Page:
Atypical antipsychotics: Uses, most common brand names, and safety information
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If you have been diagnosed with a mental health condition such as bipolar disorder or schizophrenia, you have probably been given an atypical antipsychotic drug. The first atypical antipsychotic, Clozaril (clozapine), was introduced in 1990 and used in the treatment of schizophrenia. These newer second-generation antipsychotics have mostly replaced the older typical antipsychotics which have been prescribed since the 1950s. This is because they are more effective against the positive and negative symptoms of schizophrenia while typically having fewer side effects. Typical antipsychotics are still used for severe psychosis. Here we will discuss in more depth the properties, brand names, pricing, and safety of atypical antipsychotics.
The list below includes FDA-approved atypical antipsychotics and their pricing:
List of Atypical antipsychotics
What are atypical antipsychotics?
Antipsychotic medications can be classified as typical or atypical. Typical antipsychotics such as Haldol (haloperidol), Trilafon (perphenazine), Prolixin (fluphenazine), and Thorazine (chlorpromazine) are also known as traditional or first-generation antipsychotics. Atypical antipsychotics, which are also known as second-generation antipsychotics, include Seroquel (quetiapine), Zyprexa (olanzapine), and Geodon (ziprasidone). They are used to treat psychiatric conditions that produce symptoms such as hallucinations, delusions, and disorganized thinking.
What is the mechanism of action of atypical antipsychotics?
The mechanism of action of atypical antipsychotics in treating symptoms of schizophrenia and other mental health conditions will vary with each medication. It is thought they work by inhibiting certain receptors in your brain to affect the concentrations of neurotransmitters such as serotonin and dopamine. Some also have activity at histamine and alpha receptors.
What conditions are atypical antipsychotics used to treat?
Atypical antipsychotics are used to treat mental health conditions such as:
- Bipolar disorder
- Treatment-resistant depression
- Schizoaffective disorder
- Tourette’s syndrome
- Borderline personality disorder (BPD)
- Parkinson’s disease psychosis
- Anxiety disorder
- Autism spectrum disorder
Are atypical antipsychotics safe?
The use of atypical antipsychotics is relatively safe and effective when taken as prescribed. Before beginning treatment with atypical antipsychotics, tell your healthcare provider if you have any of the following:
- Heart problems such as high blood pressure or arrhythmias
- Liver disease
- Suicidal thoughts and behaviors
- Pregnant, plan on becoming pregnant, or are breastfeeding
What are some common side effects of atypical antipsychotics?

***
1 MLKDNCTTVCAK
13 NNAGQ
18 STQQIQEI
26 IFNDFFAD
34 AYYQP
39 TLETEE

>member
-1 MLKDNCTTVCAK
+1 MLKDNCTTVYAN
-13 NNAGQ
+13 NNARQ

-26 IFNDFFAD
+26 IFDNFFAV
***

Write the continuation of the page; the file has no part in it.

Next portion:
The adverse effects you experience from atypical antipsychotics will depend on several factors including the medication and dose. Some side effects of atypical antipsychotics include:
- Dry mouth
- Impaired concentration
- High blood pressure (hypertension)
- Low blood pressure (hypotension)
- Sexual dysfunction
- Blurred vision
- Weight gain
- Increased liver enzymes
More rarely, atypical antipsychotics can cause more severe adverse reactions, including:
- Increased incidence of serious, life-threatening allergic reactions
- Neutropenia or agranulocytosis (low white blood cell count)
- Extrapyramidal symptoms (EPS) such as dystonia (uncontrolled muscle contractions), akathisia (restlessness), Parkinsonism (tremors, slow movements, and muscle rigidity), and tardive dyskinesia (abnormal, repetitive facial movements)
- Increased prolactin levels
- Myocarditis (inflammation of the heart)
- Increased risk of suicidal thoughts and behaviors
This is not a complete list of side effects and we encourage you to consult with your healthcare professional for medical advice about any possible side effects.
Who should not take atypical antipsychotics?
Atypical antipsychotics are contraindicated in patients with glaucoma, liver disease, severe neutropenia, and bone marrow depression, as well as older adults with dementia-related psychosis. They should also be avoided in patients with Parkinson’s disease, except for Nuplazid (pimavanserin).
What are some drug interactions with atypical antipsychotics?
The use of atypical antipsychotics with certain foods or medications can affect how they work or increase the frequency and severity of side effects. Make sure your healthcare provider is aware of all the over-the-counter and prescription medications you are taking, including:
- Macrolide antibiotics such as clarithromycin
- Fluoroquinolones antibiotics such as ciprofloxacin
- Antidepressants such as SSRIs
How long does it take atypical antipsychotics to work?
Atypical antipsychotic medications can help with symptoms such as agitation and confusion in a person with acute psychosis within hours or days, but they can take four or six weeks to reach their full effect.
What should be monitored while on atypical antipsychotics?
Newer atypical antipsychotics may carry more risk of metabolic side effects than typical antipsychotics. You should have baseline and periodic monitoring of your weight, HbA1c, blood pressure, fasting blood glucose, and lipids.
What is the difference between typical and atypical antipsychotics?
Typical antipsychotic drugs mainly work by blocking the D2 dopamine receptors. Atypical antipsychotics mainly affect the 5-HT2A serotonin receptors but also typically have some activity at dopamine, alpha, and histamine receptors.
How much do atypical antipsychotics cost?
Atypical antipsychotics are very expensive with an average cost of around $10,000 per year.
You can purchase Atypical antipsychotics for $49 per month from NiceRx if eligible for assistance. Prices at the pharmacy vary by location, strength, and quantity, as well as your insurance status.